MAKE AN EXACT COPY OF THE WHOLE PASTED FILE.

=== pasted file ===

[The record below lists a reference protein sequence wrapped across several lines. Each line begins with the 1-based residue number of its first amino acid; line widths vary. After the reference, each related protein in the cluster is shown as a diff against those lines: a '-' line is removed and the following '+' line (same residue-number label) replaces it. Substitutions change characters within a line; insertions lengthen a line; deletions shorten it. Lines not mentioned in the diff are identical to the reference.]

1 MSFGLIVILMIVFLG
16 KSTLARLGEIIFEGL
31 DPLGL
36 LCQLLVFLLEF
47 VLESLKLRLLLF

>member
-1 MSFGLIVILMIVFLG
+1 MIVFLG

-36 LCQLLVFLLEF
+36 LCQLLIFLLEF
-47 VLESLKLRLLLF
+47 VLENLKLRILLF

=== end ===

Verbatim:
[The record below lists a reference protein sequence wrapped across several lines. Each line begins with the 1-based residue number of its first amino acid; line widths vary. After the reference, each related protein in the cluster is shown as a diff against those lines: a '-' line is removed and the following '+' line (same residue-number label) replaces it. Substitutions change characters within a line; insertions lengthen a line; deletions shorten it. Lines not mentioned in the diff are identical to the reference.]

1 MSFGLIVILMIVFLG
16 KSTLARLGEIIFEGL
31 DPLGL
36 LCQLLVFLLEF
47 VLESLKLRLLLF

>member
-1 MSFGLIVILMIVFLG
+1 MIVFLG

-36 LCQLLVFLLEF
+36 LCQLLIFLLEF
-47 VLESLKLRLLLF
+47 VLENLKLRILLF